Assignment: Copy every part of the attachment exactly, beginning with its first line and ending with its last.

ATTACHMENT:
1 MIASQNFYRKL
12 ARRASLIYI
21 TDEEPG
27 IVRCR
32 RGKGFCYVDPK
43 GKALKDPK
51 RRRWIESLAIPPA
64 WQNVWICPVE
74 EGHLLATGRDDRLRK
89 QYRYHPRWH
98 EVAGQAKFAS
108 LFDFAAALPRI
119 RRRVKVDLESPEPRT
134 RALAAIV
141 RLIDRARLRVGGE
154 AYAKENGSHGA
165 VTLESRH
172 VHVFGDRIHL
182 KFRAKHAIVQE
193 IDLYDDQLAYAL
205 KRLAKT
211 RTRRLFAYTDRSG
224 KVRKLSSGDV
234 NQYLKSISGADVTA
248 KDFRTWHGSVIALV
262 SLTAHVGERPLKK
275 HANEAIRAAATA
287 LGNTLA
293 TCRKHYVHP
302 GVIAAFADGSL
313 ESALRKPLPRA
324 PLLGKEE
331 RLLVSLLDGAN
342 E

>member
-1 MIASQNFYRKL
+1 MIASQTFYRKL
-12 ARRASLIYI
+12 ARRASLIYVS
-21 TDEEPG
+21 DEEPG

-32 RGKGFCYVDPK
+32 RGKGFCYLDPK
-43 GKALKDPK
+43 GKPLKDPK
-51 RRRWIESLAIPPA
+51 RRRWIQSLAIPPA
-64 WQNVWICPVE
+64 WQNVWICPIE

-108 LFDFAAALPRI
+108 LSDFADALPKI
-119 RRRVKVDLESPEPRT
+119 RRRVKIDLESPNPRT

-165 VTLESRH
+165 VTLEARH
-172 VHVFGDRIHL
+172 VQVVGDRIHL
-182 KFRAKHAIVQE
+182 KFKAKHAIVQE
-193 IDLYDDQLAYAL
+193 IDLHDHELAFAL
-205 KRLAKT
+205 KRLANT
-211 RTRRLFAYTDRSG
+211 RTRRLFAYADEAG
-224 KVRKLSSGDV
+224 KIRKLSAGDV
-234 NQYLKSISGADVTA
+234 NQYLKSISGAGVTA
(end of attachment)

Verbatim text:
1 MIASQNFYRKL
12 ARRASLIYI
21 TDEEPG
27 IVRCR
32 RGKGFCYVDPK
43 GKALKDPK
51 RRRWIESLAIPPA
64 WQNVWICPVE
74 EGHLLATGRDDRLRK
89 QYRYHPRWH
98 EVAGQAKFAS
108 LFDFAAALPRI
119 RRRVKVDLESPEPRT
134 RALAAIV
141 RLIDRARLRVGGE
154 AYAKENGSHGA
165 VTLESRH
172 VHVFGDRIHL
182 KFRAKHAIVQE
193 IDLYDDQLAYAL
205 KRLAKT
211 RTRRLFAYTDRSG
224 KVRKLSSGDV
234 NQYLKSISGADVTA
248 KDFRTWHGSVIALV
262 SLTAHVGERPLKK
275 HANEAIRAAATA
287 LGNTLA
293 TCRKHYVHP
302 GVIAAFADGSL
313 ESALRKPLPRA
324 PLLGKEE
331 RLLVSLLDGAN
342 E

>member
-1 MIASQNFYRKL
+1 MIASQTFYRKL
-12 ARRASLIYI
+12 ARRASLIYVS
-21 TDEEPG
+21 DEEPG

-32 RGKGFCYVDPK
+32 RGKGFCYLDPK
-43 GKALKDPK
+43 GKPLKDPK
-51 RRRWIESLAIPPA
+51 RRRWIQSLAIPPA
-64 WQNVWICPVE
+64 WQNVWICPIE

-108 LFDFAAALPRI
+108 LSDFADALPKI
-119 RRRVKVDLESPEPRT
+119 RRRVKIDLESPNPRT

-165 VTLESRH
+165 VTLEARH
-172 VHVFGDRIHL
+172 VQVVGDRIHL
-182 KFRAKHAIVQE
+182 KFKAKHAIVQE
-193 IDLYDDQLAYAL
+193 IDLHDHELAFAL
-205 KRLAKT
+205 KRLANT
-211 RTRRLFAYTDRSG
+211 RTRRLFAYADEAG
-224 KVRKLSSGDV
+224 KIRKLSAGDV
-234 NQYLKSISGADVTA
+234 NQYLKSISGAGVTA